[ExI] 'Friendly' AI won't make any difference
anders at aleph.se
Fri Feb 26 23:29:21 UTC 2016
On 2016-02-26 16:40, John Clark wrote:
> No I don't mean that, I mean running around in a circle and making no
> progress but having no way to know for sure that you're running around
> in a circle and making no progress. Turing proved there is in general
> no way to know if you're in a infinite loop or not.
No, he did not. You are confusing the halting theorem (there is no
algorithm that can determine if a program given to it will halt) with
detecting an infinite loop. Note that a program X can be extended to a
program X' (or run by an interpreter) that maintains a list of past
states and check if X returns to a previous state. It will accurately
detect its infinite looping when it occurs.
It is undecidable to tell if a program with something like the Collatz
problem (if even, divide X by two, otherwise multiply by three and add
one; repeat) ends up in the infinite loop 4-2-1-4 or does something
else. But add the above memory, and it will detect when it gets into a
loop and report it.
> which is a very different thing. But even there we have
> counterexamples: evolution is a fitness-maximizer
> Evolution's fitness maximizer just says "pass as many genes as
> possible into the next generation" but it says nothing about how to go
> about that task because it has no idea how to go about it, that's why
> Evolution needed to make a brain.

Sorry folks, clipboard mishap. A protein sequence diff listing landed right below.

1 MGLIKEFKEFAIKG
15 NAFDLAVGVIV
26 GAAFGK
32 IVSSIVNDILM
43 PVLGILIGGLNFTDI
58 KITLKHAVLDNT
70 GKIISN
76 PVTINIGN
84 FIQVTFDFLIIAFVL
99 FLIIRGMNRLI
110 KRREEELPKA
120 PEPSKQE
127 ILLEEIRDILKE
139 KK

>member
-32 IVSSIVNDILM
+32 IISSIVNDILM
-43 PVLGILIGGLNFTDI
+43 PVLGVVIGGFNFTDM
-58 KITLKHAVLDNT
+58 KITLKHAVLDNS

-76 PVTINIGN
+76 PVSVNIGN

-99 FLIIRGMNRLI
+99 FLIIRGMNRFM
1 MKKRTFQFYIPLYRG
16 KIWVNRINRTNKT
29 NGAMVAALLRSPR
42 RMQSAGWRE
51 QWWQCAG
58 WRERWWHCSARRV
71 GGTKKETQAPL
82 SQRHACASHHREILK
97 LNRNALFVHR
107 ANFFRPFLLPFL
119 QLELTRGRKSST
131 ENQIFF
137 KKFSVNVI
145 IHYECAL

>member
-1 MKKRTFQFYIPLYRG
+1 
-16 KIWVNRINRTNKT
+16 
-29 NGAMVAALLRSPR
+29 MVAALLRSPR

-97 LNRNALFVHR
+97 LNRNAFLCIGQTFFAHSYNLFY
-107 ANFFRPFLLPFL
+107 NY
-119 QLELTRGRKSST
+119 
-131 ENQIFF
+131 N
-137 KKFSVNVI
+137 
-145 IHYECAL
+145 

Brains are one example of many of how evolution - utterly simplistic
maximization - can generate creative possibilities.
> You know boredom is trivially easy to implement in your AI? I did
> it as an undergraduate.
> I know boredom is easy to program, good thing too or programing
> wouldn't be practical; but of course that means a AI could decide that
> obeying human beings has become boring and it's time to do something
Exactly. Although it is entirely possible to fine tune this, or make
meta-level instructions not subject to boredom.
> That makes the system try new actions if it repeats the same
> actions too often.
> The difficulty is not only in determining how often is "too often" but
> also in determining what constitutes "new actions".
> your goal is to find
> even integer greater than 2 that can not be expressed as the sum of
> two primes
> then you have either found such a number or you have not. You are
> constantly examining new numbers so maybe you are getting closer to
> your goal, or maybe the goal was infinitely far away when you started
> and still is. When is the correct time to get bored and turn your mind
> to other tasks that may be more productive? Setting the correct
> boredom point is tricky, too low and you can't concentrate too high
> and you have a tendency to becomes obsessed with unproductive lines of
> thought; Turing showed there is no perfect solution.
Sure. But there is a literature on setting hyperparameters in learning
systems, including how to learn them. There are theorems for optimal
selection and search. That they are stochastic is not a major problem in
> You seem to assume the fixed goal is something simple, expressible
> as a nice human sentence. Not utility maximization over an
> updateable utility function,
> If the
> utility function
> then there is no certainty or even probability that the AI will
> always obey orders from humans.
Depends how it is updateable. There can be invariants. But there are
kinds of updates that profoundly mess up past safety guarantees, like
the "ontological crises" issue MIRI discovered.
The core issue in "classic" friendliness theory is to construct utility
functions that leave some desired properties invariant. "Modern" work
seems to focus a lot more on getting the right kinds of values learned
from the start.
Dr Anders Sandberg
Future of Humanity Institute
Oxford Martin School
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